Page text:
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Inadequate bounce recovery training program factor in Airbus A321 tailstrike accident
24 January 2015
Tailstrike damage on the rear fuselage of the A321 (photo: ARAIB)

Tailstrike damage on the rear fuselage of the A321 (photo: ARAIB)

The South Korean Aviation and Railway Accident Investigation Board (ARAIB) published the final report of their investigation into a tail strike accident involving an Airbus A321 landing at Seoul-Incheon Airport.

On April 16, 2013, at 15:46 hours, Asiana Airlines flight OZ340 took off from Harbin, China bound for Seoul-Incheon, South Korea. The climb and cruise phases of the flight were uneventful. At 17:20, having descended to FL150, the captain, who was Pilot Flying, handed over controls to the first officer to enable him to manually fly the remainder of the descent until final approach although the first officer had voiced his concerns as he had not yet accumulated 100 hours on the A321 since his checkride.
The descent was continued as the airplane was positioned for an ILS approach to runway 16. At 17:34 the tower controller reported the ceiling at the airport to be 200 feet. At that time the captain took over control from the first officer and became Pilot Flying again. At minimums the captain reported seeing the runway and stated, “continue, in sight.” The airspeed then decreased to below the planned Vapp of 138 knots. At 17:37 the airplane passed the threshold at 131 knots. The airplane touched down 155 meters past the threshold at a speed of 136 knots and a vertical gravity of 1,965 g. Pitch angle was 6.7° and touchdown occurred at an angle of attack of 15.5°. The aircraft bounced as thrust was increased, touching down again about 491 meters from the threshold. Pitch angle was 10.9° and the angle of attack was 23.2° with a vertical gravity of 1.715 g. The underside of the tail contacted the runway, causing substantial abrasion damage 100 cm wide and 600 cm long, including wear-through. Eleven interior frames were cracked.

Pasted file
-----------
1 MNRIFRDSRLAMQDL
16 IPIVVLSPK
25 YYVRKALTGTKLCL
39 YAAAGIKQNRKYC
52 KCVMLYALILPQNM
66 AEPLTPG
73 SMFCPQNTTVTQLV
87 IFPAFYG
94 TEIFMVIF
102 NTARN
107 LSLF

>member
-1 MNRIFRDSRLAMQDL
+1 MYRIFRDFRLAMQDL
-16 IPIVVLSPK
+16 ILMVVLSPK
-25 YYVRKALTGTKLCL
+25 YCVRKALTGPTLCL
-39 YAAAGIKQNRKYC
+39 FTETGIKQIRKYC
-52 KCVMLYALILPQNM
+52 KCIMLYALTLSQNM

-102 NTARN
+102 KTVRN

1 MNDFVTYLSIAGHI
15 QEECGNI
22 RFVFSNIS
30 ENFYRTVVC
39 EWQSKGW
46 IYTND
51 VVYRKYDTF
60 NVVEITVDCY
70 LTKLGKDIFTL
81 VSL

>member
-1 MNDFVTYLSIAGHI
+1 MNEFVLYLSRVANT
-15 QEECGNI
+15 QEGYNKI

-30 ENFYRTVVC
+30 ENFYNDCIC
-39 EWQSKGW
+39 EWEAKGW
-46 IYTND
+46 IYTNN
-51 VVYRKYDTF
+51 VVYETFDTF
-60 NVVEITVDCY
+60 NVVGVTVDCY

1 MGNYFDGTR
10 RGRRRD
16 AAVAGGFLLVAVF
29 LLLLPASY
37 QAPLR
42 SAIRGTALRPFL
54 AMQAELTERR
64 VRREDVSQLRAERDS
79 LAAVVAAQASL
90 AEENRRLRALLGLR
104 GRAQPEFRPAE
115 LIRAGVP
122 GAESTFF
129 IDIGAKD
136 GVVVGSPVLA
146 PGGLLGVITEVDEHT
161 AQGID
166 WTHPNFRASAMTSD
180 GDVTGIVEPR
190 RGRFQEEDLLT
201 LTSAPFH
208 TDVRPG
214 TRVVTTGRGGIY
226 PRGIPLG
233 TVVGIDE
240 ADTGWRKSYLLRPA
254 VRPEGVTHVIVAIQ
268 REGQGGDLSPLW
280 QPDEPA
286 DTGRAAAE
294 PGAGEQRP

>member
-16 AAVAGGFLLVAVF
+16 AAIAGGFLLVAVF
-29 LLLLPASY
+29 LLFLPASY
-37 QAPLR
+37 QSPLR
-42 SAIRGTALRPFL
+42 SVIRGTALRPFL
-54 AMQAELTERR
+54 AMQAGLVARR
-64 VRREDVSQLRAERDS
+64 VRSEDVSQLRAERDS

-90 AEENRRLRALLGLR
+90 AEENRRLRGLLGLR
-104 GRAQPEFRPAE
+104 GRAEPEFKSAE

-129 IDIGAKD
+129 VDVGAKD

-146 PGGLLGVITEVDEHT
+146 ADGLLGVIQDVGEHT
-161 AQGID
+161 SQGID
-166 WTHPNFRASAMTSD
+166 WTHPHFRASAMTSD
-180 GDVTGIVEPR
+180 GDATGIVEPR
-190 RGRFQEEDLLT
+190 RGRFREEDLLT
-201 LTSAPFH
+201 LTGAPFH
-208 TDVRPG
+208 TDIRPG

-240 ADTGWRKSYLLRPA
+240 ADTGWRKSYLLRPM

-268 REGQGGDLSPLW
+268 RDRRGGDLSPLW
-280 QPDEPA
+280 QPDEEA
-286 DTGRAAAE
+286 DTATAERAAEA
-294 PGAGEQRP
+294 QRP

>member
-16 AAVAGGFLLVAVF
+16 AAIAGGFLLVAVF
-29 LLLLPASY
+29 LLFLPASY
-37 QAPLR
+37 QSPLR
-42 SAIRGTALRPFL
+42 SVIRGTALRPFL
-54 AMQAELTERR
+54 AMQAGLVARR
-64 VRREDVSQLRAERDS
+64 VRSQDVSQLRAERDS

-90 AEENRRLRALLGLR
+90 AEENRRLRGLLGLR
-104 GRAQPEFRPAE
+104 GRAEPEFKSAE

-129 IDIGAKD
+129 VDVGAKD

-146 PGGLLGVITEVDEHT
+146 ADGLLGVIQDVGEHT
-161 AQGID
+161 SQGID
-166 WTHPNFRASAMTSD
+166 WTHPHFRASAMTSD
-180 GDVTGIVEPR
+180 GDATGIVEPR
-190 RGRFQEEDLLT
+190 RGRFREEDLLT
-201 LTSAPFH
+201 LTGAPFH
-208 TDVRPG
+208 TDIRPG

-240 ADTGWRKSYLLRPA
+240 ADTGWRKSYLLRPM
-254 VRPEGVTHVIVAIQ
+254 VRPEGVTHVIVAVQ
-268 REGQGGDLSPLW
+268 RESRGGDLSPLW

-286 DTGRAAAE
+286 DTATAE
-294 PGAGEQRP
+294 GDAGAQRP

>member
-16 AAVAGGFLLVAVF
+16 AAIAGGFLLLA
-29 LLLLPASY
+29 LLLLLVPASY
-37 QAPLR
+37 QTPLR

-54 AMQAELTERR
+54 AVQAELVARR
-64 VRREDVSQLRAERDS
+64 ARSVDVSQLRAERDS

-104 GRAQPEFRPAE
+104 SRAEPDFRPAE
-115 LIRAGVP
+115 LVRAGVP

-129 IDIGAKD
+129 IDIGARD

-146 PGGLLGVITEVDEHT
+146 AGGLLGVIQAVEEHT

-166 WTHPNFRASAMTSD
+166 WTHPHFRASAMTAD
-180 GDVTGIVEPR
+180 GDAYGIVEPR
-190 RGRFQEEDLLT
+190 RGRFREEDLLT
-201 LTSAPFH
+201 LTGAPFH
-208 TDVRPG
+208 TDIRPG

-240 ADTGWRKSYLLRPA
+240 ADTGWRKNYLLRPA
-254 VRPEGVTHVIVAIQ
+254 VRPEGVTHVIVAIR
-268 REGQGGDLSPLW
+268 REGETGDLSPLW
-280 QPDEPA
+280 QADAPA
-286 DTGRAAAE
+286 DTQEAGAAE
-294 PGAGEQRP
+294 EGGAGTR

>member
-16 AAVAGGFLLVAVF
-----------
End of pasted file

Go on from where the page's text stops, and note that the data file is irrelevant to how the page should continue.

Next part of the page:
The Aviation and Railway Accident Investigation Board (ARAIB) determined that the causes of this accident were:
1) The pilot flying (PF) failed to maintain the proper approach speed until the flare just before touchdown, and the airplane bounced on touchdown since higher-than-normal vertical gravity was applied due to a high sink rate and increased thrust and speed just before touchdown; and
2) The airplane made a second touchdown at the pitch attitude exceeding an A321 airplane’s limitation and sustained a tail strike since the PF failed to keep thrust at idle and establish the proper pitch attitude during the bounce.

Contributing to this accident were:
1) the inadequate training program dealing with the recovery form the bounce;
2) lack of pre-landing preparation due to a failure to conduct an approach briefing on pitch attitude;
3) the PF’s failure to properly allocate his attention due to his delegation of flight control to the pilot monitoring (PM) who failed to meet flight control requirements;
4) the PM’s inadequate advice and monitoring due to the PF’s failure to make standard callouts;
5) the disconnection of the autothrottle and a failure to manually control thrust and speed; and
6) a failure to execute a go-around when stabilized approach criteria are not met.

Major FDR parameters during final approach and touchdown (ARAIB)

Major FDR parameters during final approach and touchdown (ARAIB)

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